Carrying credit card debt is a real drag. When you’ve got high-interest bills hanging over your head, saving toward long-term goals, such as buying a home or starting a family, becomes much more difficult. Rather than bide your time by paying the minimum each month…
Commit to knocking down your debt with these 6 simple tips.
1. Determine Your Total Debt
Before you start paying off debt, you need to know exactly where you stand. Total up all of your credit card debts, add in your student loans, and any money you owe your friends or family. Even if the total is scary, there’s no need to feel overwhelmed. This is your starting point – there’s nowhere to go but up.
2. Use a Budgeting Website
Rather than using Microsoft Excel or writing out a budget by hand, do yours online to simplify the process. There are several free budgeting websites to choose from. Mint is one of the more popular options, but BudgetPulse and You Need a Budget also work well. Input all your monthly bills and expenses, and don’t forget annual expenses, such as car insurance.
Once your income and expenses are inputted, your goal is to reduce your monthly expenses to create a surplus in your budget. This surplus can be directed toward your outstanding debts.
3. Reduce Spending
Reduce your spending in every area possible. Cut back or completely eliminate discretionary spending on things like clothing, electronics, and entertainment. Even if it’s hard right now, think about the extra cash you’ll free up when your debts are paid off.
4. Pick a Pay Down Strategy
If you have many small debts, consider using the debt snowball strategy. This strategy involves paying off your smallest debts first. It’s also a great strategy if you want to reduce the total number of bills you have to pay each month. For instance, if you have 10 debts, most of them under $1,000, you might want to choose a small store credit card debt of $200 to pay off first. Then you can mark that one off your list, and move on to the next small debt.
If you’re a more disciplined individual, choose the debt avalanche strategy. This involves paying down the debts with the highest interest rate first, saving you more money in the long run because you’re not continuing to accumulate high levels of interest. For instance, if you owe $1,500 on a Best Buy credit card at 27% interest, and $1,200 on a standard credit card at 11% interest, you’ll save more over time by paying off the Best Buy card first due to its high interest rate.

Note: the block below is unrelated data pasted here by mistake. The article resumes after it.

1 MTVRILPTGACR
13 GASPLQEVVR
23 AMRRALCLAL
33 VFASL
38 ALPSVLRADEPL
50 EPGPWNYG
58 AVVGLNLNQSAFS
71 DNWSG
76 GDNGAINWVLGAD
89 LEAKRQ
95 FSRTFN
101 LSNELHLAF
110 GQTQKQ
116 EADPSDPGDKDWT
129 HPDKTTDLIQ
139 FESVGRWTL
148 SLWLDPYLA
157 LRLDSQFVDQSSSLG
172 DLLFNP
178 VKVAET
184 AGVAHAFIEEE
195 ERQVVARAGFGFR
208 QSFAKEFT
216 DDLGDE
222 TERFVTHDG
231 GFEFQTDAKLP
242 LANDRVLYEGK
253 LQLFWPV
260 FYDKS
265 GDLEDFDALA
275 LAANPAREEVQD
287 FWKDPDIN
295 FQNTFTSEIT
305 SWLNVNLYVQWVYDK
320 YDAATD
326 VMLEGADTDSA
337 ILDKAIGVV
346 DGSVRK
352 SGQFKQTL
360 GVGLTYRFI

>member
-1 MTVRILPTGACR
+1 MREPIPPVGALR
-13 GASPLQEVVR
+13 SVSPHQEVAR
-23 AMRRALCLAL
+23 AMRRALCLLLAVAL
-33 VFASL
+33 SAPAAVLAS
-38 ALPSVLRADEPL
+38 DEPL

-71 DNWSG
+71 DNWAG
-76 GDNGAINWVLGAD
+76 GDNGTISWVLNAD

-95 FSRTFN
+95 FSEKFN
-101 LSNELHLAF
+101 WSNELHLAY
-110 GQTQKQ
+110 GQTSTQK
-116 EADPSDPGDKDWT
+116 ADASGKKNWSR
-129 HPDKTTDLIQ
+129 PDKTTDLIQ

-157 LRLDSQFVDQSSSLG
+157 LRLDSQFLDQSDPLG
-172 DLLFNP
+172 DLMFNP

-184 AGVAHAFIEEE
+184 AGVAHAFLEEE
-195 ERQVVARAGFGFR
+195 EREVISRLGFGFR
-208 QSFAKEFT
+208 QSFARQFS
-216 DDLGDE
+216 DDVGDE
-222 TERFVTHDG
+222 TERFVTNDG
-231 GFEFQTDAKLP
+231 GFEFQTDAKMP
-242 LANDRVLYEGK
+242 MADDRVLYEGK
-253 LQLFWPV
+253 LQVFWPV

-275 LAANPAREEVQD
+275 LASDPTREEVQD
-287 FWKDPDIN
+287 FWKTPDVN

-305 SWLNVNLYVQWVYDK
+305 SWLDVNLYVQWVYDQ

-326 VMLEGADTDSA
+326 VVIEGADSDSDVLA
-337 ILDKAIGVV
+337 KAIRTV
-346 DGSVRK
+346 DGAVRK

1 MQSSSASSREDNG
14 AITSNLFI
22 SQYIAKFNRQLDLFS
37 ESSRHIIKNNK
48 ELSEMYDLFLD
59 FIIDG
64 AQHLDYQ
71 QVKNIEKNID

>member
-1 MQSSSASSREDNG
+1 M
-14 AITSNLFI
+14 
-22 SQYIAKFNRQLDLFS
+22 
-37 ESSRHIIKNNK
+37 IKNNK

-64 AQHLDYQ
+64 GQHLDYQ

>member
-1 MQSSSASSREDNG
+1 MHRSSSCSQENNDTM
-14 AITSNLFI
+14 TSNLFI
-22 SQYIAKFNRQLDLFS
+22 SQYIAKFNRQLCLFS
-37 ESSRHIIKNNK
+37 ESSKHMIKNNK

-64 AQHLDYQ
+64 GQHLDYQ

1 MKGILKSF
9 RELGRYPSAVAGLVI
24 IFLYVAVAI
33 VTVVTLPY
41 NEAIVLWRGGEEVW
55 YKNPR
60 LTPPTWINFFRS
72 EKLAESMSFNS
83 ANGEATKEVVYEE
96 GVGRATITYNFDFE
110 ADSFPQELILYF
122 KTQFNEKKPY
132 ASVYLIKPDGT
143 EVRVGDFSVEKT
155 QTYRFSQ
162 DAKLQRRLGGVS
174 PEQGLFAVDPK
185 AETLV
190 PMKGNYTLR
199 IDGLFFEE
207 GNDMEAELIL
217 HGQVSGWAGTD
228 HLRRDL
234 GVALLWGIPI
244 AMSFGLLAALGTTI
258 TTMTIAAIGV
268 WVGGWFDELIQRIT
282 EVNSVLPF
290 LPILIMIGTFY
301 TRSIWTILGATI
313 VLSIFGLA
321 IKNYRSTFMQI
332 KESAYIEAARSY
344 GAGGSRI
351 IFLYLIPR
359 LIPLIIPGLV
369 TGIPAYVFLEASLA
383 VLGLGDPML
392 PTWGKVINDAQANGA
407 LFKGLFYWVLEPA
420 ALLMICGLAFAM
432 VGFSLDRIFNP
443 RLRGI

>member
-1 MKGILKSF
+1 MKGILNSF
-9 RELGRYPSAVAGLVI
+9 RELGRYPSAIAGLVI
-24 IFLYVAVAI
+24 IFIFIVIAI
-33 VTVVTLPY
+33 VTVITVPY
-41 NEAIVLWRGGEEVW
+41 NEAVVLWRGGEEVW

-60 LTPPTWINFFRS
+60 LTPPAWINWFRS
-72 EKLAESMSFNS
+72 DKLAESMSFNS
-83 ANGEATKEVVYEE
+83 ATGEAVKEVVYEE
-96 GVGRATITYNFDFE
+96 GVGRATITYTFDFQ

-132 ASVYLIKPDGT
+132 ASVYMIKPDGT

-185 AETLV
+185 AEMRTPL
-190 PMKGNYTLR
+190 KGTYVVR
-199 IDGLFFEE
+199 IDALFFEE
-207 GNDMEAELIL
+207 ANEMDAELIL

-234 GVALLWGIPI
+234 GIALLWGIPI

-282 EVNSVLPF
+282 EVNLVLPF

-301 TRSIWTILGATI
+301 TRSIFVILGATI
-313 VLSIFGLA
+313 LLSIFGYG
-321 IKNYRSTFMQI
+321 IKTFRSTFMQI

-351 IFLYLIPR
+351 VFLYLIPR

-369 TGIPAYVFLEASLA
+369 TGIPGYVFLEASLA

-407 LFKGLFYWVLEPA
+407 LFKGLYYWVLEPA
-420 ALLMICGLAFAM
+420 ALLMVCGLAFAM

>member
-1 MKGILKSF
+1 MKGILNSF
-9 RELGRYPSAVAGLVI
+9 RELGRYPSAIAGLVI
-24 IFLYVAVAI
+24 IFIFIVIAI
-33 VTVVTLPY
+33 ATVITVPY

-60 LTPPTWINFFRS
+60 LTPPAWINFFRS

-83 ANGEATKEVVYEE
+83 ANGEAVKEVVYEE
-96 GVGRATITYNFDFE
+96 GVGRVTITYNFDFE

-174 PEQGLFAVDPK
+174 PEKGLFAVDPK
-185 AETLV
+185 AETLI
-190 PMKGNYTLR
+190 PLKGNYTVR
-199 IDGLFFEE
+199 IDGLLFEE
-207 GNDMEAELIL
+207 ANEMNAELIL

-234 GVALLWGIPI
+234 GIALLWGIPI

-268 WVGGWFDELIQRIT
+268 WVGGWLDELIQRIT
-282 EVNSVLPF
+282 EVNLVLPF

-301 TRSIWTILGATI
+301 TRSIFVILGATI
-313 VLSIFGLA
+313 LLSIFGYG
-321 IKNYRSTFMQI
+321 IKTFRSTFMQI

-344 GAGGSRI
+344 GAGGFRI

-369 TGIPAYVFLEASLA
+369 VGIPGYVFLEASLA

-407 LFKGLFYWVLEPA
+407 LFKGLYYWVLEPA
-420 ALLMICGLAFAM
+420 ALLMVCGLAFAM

5. Set Goals and Track Your Progress
Set realistic goals for yourself to pay down your debt, and keep an eye on your progress. If you come up short, don’t give up. Reduce your spending further and do your best to get back on track. Remember – the simple fact that you’re finally addressing your debt situation is an excellent step in the right direction.
6. Reward Yourself
When you reach a goal or cross a major bill off your list, reward yourself. Take in a movie or schedule a get together with friends. By celebrating the little wins, you’ll stay motivated to keep working toward the final outcome.
When I was much younger, I never paid much attention to my personal and credit card debt, until it got so out of hand that I found myself close to $30,000 in the hole. Although it took a good bit of work, once I got on track, I just stayedd the course until I was debt-free. Whether your debts are minor, or though the roof, it is possible to eliminate them once and for all. And when you do, you’ll be stunned at how much more you have in your checking account at the end of each month.
What’s your perspective on carrying credit card debt?
This post is by contributor James Clark, who uses his own experiences of getting out of debt to share tips and thoughts related to saving money, managing a budget, and building long-term wealth.